OK, so NetBIOS is "going away"..... What does that really mean? I ask this in the context of the Network display in Windows 10 Windows Explorer.
Lately, the Network display list has been getting flaky. It's time to illuminate why that is and what to expect in the near future. Actually, what to expect today.
Now, I am well-experienced with peer-to-peer networks - so that's my focus here.
Regarding the Network list of computers:
I know well the context of NetBIOS and the Master Browser and the historical list of computers in the Network display.
What I don't know is what comes next?
What I don't know is what to expect in the near term with networks of Windows 10 computers.
What I do know is that there has been "flakiness" of the list that's displayed.
What I do know is that lists have changed from 100% NetBIOS to mixed NetBIOS and WSD and now to 100% WSD as the Discovery Method.
And, in the process, the Network list of computers has become flaky.
Some lists are short.
Not all lists, from computer to computer, are the same.
Some lists are long and have but one computer missing (seems like always the same one!).
I have been told numerous times by Experts that NetBIOS "is going away" by 2020. I'm not sure what ALL that means.
Windows 10 continues to display a "NETWORK" list in Windows Explorer doesn't it?
If you elect to show "Discovery Method" as a column in the Network list display, then you will see either NetBIOS or WSD for each computer listed.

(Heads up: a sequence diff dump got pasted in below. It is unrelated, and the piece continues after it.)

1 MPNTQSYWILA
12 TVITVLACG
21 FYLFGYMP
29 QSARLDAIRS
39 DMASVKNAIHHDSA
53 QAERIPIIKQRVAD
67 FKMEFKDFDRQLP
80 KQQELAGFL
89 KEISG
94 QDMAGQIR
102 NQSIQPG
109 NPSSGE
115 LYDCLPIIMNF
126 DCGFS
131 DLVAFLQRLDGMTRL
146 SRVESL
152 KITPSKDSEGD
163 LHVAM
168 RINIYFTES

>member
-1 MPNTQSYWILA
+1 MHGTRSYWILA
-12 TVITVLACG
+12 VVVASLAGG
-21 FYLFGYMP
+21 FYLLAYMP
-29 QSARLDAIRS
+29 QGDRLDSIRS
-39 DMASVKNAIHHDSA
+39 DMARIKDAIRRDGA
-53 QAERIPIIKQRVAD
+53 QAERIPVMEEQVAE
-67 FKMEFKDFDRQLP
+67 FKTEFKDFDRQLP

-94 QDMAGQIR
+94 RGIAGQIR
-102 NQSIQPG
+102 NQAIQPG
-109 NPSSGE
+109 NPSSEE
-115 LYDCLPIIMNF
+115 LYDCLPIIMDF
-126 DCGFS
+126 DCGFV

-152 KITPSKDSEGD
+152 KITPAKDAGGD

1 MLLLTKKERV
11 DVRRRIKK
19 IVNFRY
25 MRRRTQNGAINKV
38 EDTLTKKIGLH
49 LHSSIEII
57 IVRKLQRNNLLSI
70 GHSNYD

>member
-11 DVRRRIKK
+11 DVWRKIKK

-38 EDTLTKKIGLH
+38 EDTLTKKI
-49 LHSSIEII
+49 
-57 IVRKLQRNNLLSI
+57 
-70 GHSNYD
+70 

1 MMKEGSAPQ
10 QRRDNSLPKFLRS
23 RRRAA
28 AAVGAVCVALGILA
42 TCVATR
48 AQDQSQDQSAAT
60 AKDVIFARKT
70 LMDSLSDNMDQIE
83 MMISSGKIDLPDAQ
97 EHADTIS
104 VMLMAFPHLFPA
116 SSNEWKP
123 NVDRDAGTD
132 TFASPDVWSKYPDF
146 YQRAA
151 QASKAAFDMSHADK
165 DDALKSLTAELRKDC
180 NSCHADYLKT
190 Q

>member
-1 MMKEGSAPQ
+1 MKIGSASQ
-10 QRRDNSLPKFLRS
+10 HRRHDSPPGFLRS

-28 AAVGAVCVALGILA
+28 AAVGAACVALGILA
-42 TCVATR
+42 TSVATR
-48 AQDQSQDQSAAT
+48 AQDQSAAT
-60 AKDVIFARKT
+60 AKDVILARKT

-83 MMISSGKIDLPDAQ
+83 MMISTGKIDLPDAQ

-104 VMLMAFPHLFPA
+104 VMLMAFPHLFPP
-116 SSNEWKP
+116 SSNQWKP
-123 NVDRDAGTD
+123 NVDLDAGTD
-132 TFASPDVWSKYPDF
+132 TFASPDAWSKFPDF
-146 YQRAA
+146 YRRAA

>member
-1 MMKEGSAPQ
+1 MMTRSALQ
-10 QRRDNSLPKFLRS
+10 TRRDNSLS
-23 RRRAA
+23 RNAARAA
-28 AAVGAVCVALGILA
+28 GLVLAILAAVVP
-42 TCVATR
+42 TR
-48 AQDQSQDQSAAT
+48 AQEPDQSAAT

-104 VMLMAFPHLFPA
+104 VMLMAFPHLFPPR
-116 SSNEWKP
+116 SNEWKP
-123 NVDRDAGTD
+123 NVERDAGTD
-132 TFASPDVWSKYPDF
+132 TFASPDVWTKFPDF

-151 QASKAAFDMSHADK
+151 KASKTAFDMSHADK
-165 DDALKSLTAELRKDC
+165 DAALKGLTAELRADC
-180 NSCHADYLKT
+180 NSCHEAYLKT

(You don't see anything for computers that aren't listed. :-)
Lately, I'm seeing lists of all Windows 10 Pro machines with 100% WSD as the Discovery Method.
Yesterday I saw a list with more NetBIOS than WSD by far (about 10 computers in a peer-to-peer network) and there are interaction troubles in that network.
Something is clearly going on but I've not read anything to really explain it. Perhaps there are some good references?
"If NetBIOS is going away then is that simply a protocol change in favor of WSD?"
"If NetBIOS is going away and WSD is taking its place (in some sense) then does that mean that the Network list of computers is ALSO going away? Or not?"
Some clarity would really help.
There is a counter-argument:
"You don't really need the Network list"
I say: "BS" because there has always been no better, simple, way to know if the network is "whole".
Sure, I can use NetScanner or some such tool but then I'm an IT guy. What about a more "normal user"?
BTW, the "you don't need the list" argument is colored by the notion that "not all computers are sharing files NOR SHOULD THEY BE". So why does one need to see them on a list?
It occurs to me that this could well be true - but it isn't a complete picture.
Once more: some clarity would really help.
I am left with a vague allusion to the idea that the list is just going away. But the explanations aren't well articulated or justified. In the mean time, there are lots of users who rely on the list for various reasons that really should not be challenged as "old fashioned" should they? If it's useful then it's legit to ask about it.